Woolf goes on to propose a thought-experiment: ‘let us imagine how differently Defoe, Jane Austen, and Thomas Hardy would describe the same incident – this meeting a beggar in the street.’ She begins by imagining how Defoe would describe the scene:
Defoe is a master of narrative. His prime effort will be to reduce the beggar’s story to perfect order and simplicity. This happened first, that next, the other thing third. He will put in nothing, however attractive, that will tire the reader unnecessarily, or divert his attention from what he wishes him to know. […] Further, he will choose a type of sentence which is flowing but not too full, exact but not epigrammatic. His aim will be to present the thing itself without distortion from his own angle of vision. He will meet the subject face to face, four-square, without turning aside for a moment to point out that this was tragic, or that was beautiful; and his aim is perfectly achieved. (65)
Woolf then goes on by sharply contrasting this with how Jane Austen would manage the same material:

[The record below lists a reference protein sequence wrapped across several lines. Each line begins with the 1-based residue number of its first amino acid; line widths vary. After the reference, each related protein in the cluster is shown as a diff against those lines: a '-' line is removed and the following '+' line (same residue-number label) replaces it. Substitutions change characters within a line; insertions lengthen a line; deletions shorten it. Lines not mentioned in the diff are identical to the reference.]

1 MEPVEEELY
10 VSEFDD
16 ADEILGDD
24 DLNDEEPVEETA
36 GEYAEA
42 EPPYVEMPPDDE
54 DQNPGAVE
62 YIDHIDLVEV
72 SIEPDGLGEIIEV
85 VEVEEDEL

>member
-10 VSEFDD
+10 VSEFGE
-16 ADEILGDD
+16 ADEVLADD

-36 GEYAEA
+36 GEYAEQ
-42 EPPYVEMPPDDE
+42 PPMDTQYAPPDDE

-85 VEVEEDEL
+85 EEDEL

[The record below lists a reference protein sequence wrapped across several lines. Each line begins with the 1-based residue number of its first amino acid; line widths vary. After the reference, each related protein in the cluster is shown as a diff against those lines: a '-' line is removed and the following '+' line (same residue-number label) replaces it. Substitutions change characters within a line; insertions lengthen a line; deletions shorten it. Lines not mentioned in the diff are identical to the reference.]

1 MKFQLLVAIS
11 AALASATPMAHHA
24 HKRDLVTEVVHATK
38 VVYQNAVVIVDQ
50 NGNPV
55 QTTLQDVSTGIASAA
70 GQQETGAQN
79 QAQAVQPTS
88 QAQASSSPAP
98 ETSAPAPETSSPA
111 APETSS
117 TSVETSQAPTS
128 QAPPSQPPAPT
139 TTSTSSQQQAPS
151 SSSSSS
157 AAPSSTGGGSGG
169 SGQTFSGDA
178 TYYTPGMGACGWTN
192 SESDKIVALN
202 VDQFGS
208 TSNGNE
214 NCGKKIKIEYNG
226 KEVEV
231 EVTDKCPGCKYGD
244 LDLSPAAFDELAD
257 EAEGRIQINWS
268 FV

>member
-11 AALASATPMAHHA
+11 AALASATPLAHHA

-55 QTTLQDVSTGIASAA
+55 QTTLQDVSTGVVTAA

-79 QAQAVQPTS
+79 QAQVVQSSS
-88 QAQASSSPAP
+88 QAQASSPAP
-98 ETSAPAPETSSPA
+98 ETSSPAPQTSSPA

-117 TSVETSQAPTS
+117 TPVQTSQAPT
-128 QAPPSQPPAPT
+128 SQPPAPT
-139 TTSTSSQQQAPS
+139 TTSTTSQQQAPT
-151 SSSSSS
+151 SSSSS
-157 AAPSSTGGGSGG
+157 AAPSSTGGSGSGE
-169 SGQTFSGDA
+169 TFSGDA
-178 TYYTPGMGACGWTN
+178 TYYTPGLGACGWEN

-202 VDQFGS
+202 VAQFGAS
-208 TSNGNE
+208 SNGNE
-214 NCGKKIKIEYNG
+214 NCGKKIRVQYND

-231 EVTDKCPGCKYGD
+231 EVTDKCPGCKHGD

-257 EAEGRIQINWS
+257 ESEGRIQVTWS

But let us not for a moment confuse it with Jane Austen’s aim. Had she met a beggar woman, no doubt she would have been interested in the beggar’s story. But she would have seen at once that for her purposes the whole incident must be transformed. Streets and the open air and adventures mean nothing to her, artistically. It is character that interests her. She would at once make the beggar into a comfortable elderly man of the upper-middle classes, seated by his fireside at his ease. Then, instead of plunging into the story vigorously and voraciously, she will write a few paragraphs of accurate and artfully seasoned introduction, summing up the circumstances and sketching the character of the gentleman she wishes us to know. ‘Matrimony as the origin of change was always disagreeable’ to Mr Woodhouse, she says. Almost immediately, she thinks it well to let us see that her words are corroborated by Mr Woodhouse himself. We hear him talking. ‘Poor Miss Taylor! – I wish she were here again. What a pity it is that Mr Weston ever thought of her.’ And when Mr Woodhouse has talked enough to reveal himself from the inside, she then thinks it time to let us see him through his daughter’s eyes. ‘You got Hannah that good place. Nobody thought of Hannah till you mentioned her.’ Thus she shows us Emma flattering him and humouring him. Finally then, we have Mr Woodhouse’s character seen from three different points of view at once; as he sees himself; as his daughter sees him; and as he is seen by the marvellous eye of that invisible lady Jane Austen herself. All three meet in one, and thus we can pass around her characters free, apparently, from any guidance but her own. (65-6)